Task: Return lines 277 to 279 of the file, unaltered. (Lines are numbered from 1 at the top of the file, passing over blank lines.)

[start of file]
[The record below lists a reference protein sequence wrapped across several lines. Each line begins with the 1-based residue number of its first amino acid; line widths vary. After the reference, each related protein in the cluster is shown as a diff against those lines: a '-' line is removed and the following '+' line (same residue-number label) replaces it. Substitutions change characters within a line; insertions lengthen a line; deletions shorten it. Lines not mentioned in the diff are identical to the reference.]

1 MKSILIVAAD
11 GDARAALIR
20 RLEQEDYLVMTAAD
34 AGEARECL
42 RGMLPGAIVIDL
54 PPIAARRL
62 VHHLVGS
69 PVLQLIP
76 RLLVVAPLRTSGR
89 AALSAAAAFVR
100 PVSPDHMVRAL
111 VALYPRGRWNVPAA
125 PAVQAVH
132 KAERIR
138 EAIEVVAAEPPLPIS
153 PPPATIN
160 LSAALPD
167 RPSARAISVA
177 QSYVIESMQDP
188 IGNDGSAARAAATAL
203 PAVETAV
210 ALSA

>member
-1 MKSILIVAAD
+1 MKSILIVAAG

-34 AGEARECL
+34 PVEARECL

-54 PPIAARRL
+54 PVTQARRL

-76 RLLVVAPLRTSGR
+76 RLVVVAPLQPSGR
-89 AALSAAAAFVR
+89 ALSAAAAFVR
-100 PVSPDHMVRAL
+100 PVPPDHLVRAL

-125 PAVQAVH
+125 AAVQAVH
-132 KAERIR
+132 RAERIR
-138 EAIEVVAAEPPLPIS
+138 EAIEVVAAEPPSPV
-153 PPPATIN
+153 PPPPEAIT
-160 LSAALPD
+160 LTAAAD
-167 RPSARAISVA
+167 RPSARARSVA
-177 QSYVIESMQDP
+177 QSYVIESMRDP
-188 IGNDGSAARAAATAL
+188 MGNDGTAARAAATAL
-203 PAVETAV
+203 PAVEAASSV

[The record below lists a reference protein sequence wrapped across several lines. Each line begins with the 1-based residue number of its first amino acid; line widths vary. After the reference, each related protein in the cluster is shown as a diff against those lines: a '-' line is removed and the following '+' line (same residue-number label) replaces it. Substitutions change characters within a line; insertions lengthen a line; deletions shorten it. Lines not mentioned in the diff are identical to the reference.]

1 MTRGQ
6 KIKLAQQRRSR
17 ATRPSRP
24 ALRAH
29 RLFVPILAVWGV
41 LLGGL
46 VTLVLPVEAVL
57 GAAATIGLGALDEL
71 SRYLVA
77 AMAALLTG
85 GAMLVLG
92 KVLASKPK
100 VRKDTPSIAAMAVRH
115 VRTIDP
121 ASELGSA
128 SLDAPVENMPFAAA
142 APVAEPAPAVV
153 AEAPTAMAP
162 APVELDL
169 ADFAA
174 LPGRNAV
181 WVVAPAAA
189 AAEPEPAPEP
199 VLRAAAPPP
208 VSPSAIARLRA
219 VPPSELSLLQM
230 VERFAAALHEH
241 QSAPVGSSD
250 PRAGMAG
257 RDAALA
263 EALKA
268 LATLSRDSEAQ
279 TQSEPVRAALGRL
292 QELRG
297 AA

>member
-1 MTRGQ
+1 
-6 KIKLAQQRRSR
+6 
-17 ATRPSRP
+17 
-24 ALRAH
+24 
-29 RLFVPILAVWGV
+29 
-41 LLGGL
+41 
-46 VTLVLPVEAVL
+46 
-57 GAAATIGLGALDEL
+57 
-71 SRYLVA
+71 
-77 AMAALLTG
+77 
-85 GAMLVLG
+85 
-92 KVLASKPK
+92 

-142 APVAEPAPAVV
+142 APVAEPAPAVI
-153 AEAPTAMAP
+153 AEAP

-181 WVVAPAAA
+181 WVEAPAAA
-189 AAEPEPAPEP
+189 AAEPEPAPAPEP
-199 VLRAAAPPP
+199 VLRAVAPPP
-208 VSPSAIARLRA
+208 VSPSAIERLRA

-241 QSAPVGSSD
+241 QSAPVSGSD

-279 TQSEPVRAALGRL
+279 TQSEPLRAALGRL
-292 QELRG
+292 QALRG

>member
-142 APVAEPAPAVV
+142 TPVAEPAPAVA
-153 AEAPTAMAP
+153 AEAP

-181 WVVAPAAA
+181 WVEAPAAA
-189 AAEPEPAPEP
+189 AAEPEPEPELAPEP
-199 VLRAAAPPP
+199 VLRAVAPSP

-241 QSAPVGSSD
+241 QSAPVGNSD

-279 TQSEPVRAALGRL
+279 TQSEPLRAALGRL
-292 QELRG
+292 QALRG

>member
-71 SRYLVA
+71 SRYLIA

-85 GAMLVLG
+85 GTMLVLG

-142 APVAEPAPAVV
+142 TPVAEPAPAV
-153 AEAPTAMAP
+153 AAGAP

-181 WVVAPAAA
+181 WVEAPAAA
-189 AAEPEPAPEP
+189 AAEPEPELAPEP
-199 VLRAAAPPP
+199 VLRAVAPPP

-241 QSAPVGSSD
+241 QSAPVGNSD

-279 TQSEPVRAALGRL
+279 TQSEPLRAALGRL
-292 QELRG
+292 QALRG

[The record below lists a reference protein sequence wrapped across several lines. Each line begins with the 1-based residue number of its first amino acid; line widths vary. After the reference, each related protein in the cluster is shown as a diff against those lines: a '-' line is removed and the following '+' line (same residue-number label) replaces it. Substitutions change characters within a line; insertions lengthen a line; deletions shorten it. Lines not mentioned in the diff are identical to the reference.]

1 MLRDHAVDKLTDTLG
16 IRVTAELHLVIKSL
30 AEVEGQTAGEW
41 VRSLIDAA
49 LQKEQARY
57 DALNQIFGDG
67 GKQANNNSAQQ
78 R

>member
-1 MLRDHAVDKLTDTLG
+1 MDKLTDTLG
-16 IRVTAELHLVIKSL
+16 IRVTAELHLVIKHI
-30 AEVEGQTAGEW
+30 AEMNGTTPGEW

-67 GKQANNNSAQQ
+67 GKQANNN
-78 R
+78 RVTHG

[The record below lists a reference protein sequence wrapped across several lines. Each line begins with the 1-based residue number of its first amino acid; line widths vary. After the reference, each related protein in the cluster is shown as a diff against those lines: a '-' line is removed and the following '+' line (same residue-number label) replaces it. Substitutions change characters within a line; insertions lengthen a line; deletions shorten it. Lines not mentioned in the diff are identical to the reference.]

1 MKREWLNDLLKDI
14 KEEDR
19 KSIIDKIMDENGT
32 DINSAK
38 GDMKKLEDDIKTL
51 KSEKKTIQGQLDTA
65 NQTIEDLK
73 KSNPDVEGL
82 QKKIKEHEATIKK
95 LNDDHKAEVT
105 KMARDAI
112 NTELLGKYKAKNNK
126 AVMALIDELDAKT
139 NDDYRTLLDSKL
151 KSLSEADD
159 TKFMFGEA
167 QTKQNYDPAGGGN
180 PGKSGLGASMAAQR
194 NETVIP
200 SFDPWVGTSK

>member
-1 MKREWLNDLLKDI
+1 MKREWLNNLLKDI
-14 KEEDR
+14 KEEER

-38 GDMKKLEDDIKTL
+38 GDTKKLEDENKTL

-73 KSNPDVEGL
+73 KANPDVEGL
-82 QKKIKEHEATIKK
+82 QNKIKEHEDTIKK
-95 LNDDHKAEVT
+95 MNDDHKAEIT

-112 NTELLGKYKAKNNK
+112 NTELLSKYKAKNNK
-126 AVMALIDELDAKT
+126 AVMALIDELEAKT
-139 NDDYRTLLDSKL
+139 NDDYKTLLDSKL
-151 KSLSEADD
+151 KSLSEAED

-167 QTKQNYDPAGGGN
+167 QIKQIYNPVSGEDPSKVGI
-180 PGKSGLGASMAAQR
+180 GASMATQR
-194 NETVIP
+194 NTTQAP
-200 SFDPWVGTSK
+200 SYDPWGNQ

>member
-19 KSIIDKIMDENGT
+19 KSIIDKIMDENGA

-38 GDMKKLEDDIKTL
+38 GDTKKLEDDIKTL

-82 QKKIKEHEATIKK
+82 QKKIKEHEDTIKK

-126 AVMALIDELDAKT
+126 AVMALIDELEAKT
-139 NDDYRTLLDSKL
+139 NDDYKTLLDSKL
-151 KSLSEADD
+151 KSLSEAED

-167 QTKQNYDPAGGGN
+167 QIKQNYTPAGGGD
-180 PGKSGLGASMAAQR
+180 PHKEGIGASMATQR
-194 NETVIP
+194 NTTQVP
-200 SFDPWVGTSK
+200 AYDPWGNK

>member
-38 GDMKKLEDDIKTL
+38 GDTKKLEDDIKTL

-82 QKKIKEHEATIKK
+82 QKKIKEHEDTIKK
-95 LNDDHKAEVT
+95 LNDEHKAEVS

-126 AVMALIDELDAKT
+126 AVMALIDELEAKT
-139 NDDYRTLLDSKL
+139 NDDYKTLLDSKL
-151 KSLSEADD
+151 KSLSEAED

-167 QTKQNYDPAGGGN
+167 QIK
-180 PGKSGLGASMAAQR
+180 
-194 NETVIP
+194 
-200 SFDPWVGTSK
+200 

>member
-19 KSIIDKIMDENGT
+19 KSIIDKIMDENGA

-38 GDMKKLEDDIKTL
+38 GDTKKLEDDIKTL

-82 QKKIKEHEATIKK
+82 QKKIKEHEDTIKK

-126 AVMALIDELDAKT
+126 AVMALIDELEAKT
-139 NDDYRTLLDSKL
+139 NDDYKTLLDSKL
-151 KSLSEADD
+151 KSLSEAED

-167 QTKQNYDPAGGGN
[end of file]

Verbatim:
+167 QIK
-180 PGKSGLGASMAAQR
+180 